The message on Twitter had the ominous overtones of recent Samsung problems, when Twitter user Bree posted a video of her swollen and blistered iPhone 7 Plus with smoke seeping out around the edges. This wasn’t the first time that an iPhone 7 fire had been reported, but this was the first video of the incident to show up on social media. Previously, scattered reports of burning and exploding iPhone 7 devices had been reported, but none seemed to have public evidence.
As you might expect, the viral nature of the Twitter posting caught Apple’s attention. The company replaced the iPhone and collected the burned one to investigate. The incident happened on Feb. 22, so at this point, Apple hasn’t had time to do a full investigation.
But that wasn’t the only incident of an iPhone 7 catching fire. Last fall, an Australian surfing instructor reported that his iPhone had caught on fire and destroyed his car. Last September, a report on Reddit indicated that an iPhone 7 caught fire while being shipped to a customer.
Older iPhones are also having issues, although they’re a little less dramatic. iPhone 6 and 6 Plus phones have had an ongoing problem of the battery power suddenly dropping to zero even when it had been fully charged a few minutes prior to the event. After several months of investigation, Apple released a software fix in the form of iOS 10.2.1, which according to Apple, solved about 80 percent of the problems.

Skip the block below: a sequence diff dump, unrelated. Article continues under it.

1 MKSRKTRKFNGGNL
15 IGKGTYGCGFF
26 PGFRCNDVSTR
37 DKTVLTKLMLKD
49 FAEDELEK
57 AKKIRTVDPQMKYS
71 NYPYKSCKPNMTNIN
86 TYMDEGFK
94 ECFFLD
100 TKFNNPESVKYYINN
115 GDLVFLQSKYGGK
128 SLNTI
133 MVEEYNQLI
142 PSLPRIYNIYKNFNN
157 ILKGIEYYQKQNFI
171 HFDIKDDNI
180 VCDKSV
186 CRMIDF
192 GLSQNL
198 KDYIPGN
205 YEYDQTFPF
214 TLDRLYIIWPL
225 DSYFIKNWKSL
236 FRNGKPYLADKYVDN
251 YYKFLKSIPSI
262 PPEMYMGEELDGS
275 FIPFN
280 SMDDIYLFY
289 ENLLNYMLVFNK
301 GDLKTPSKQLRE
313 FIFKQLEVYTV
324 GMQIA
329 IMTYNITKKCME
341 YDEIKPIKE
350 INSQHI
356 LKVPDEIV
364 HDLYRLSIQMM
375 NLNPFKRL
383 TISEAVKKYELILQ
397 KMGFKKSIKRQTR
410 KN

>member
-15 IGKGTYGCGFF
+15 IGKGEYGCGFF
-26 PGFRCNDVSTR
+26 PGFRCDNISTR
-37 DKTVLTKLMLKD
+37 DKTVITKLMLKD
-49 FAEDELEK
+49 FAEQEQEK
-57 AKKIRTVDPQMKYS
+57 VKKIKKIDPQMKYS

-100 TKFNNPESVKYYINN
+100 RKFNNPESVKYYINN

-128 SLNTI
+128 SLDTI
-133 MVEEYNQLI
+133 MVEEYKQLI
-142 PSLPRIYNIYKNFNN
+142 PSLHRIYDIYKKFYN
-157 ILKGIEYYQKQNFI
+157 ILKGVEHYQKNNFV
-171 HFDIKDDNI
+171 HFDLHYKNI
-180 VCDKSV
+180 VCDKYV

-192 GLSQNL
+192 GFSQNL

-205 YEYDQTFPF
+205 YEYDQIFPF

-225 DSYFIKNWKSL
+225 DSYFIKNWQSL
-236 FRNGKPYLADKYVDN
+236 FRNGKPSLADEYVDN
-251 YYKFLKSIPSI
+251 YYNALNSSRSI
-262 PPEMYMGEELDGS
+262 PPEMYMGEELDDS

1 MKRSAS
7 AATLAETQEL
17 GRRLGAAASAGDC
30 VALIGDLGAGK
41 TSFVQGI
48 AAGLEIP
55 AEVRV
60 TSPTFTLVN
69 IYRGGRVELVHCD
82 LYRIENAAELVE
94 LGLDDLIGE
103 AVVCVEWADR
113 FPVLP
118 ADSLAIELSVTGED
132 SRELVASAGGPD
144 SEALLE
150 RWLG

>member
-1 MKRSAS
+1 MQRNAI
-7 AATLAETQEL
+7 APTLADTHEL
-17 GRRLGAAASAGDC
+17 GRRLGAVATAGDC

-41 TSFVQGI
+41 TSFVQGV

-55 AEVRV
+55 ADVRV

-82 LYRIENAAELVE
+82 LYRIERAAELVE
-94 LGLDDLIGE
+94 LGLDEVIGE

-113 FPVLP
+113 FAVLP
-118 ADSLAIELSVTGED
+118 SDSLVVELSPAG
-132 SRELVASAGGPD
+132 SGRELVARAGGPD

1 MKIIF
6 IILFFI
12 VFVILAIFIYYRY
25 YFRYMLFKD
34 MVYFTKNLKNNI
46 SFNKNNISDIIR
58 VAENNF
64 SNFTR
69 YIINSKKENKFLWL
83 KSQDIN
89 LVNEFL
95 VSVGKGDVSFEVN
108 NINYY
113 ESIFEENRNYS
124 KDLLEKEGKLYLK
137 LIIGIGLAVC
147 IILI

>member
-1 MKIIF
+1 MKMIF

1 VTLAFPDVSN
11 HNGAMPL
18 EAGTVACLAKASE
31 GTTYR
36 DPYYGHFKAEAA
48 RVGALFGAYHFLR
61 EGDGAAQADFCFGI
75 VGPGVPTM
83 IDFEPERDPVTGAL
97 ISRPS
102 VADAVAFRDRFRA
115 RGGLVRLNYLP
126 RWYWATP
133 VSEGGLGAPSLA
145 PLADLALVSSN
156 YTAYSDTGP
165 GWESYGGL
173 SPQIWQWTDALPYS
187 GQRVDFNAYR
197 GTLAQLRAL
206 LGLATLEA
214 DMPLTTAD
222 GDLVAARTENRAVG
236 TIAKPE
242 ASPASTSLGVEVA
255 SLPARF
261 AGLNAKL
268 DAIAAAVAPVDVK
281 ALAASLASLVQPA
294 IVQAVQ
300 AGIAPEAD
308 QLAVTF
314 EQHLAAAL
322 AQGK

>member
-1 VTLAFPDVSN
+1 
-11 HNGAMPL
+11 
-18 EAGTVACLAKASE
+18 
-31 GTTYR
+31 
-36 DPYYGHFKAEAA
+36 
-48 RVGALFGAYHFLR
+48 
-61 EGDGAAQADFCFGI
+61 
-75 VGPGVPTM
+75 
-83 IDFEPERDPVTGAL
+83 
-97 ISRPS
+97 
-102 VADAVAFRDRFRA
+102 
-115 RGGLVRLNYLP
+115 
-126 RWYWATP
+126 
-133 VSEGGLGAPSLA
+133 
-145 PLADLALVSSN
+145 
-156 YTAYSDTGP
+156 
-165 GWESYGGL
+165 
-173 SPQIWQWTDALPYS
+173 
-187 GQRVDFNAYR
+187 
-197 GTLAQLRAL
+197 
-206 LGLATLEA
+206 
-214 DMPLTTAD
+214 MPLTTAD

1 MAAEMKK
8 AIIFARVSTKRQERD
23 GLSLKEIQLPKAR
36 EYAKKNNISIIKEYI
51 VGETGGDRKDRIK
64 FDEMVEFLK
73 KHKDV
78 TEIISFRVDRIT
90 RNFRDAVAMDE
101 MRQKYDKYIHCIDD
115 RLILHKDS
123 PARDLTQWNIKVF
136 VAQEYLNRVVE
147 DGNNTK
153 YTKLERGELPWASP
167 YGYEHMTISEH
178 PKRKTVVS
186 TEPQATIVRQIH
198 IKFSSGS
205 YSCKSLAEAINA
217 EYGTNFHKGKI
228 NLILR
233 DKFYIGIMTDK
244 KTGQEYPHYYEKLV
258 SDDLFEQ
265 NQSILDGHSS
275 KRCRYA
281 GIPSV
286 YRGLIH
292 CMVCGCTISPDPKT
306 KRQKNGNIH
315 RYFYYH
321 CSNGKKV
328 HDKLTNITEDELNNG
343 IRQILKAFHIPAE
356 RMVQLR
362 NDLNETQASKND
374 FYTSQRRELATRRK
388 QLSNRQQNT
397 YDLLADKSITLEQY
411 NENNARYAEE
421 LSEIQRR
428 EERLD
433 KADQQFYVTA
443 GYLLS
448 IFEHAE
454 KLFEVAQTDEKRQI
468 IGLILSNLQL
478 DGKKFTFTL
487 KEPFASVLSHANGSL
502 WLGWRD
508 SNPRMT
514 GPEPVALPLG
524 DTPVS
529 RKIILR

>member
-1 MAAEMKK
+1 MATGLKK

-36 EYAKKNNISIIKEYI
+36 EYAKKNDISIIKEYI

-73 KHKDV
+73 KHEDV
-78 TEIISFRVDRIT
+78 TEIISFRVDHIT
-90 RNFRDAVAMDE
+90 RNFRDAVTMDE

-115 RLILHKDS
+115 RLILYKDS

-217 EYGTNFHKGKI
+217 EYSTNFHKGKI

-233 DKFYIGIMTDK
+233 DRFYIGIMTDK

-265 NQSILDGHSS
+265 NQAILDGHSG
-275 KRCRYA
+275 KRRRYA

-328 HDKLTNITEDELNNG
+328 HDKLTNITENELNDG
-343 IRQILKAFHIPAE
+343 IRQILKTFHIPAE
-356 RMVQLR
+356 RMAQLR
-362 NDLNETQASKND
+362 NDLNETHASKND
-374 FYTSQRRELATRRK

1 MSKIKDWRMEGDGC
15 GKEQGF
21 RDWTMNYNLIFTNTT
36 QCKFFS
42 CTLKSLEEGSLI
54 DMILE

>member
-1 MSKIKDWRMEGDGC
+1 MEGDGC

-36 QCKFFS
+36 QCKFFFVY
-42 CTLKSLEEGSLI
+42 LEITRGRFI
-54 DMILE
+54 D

The source of these incidents appears to be related to safety circuitry that was intended to keep iPhone 6 batteries from overheating and burning. The sudden drop in power was related to a routine in iOS that was supposed to sense when there was a problem with the battery and then turn the phone off to protect it. The problem in this case was that the software reacted even in the absence of a battery fault.
Both of the iPhones with battery problems seem to be rooted in the Lithium-Ion batteries that power them. When a battery is damaged, causing internal separators to be breached, the battery can discharge suddenly, causing significant heat and frequently even an explosion. The iPhone battery fire in September appeared to be the result of damage while the phone was being shipped, causing a fire.
The cause of the other two iPhone 7 battery fires hasn’t been determined. But in the case of the iPhone belonging to Bree, the phone was simply sitting on a table when it spontaneously caught fire.